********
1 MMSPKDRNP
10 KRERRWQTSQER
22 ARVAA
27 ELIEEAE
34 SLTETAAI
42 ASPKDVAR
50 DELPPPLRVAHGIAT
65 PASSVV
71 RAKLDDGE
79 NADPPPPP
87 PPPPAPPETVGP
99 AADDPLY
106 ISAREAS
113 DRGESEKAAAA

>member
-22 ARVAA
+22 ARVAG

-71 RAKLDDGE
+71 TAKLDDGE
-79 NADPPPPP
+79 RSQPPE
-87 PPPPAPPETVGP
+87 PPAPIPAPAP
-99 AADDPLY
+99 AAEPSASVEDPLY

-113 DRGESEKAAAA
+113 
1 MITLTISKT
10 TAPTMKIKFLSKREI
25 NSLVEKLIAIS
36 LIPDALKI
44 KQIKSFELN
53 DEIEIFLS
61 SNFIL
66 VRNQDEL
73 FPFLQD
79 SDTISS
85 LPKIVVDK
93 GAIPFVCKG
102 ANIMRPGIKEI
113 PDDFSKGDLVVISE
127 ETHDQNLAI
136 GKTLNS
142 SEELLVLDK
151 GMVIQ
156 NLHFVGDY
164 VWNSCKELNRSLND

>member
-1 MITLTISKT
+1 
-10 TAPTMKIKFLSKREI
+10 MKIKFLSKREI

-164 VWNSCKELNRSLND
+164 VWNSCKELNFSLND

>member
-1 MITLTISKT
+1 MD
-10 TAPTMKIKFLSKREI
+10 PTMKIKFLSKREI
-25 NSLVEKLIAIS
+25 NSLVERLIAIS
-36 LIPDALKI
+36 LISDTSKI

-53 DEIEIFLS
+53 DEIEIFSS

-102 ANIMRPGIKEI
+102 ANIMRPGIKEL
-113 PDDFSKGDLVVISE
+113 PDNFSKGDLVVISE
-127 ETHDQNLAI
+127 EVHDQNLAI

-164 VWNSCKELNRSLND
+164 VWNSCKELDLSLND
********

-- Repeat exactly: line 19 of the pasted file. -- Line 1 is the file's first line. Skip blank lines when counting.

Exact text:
+71 TAKLDDGE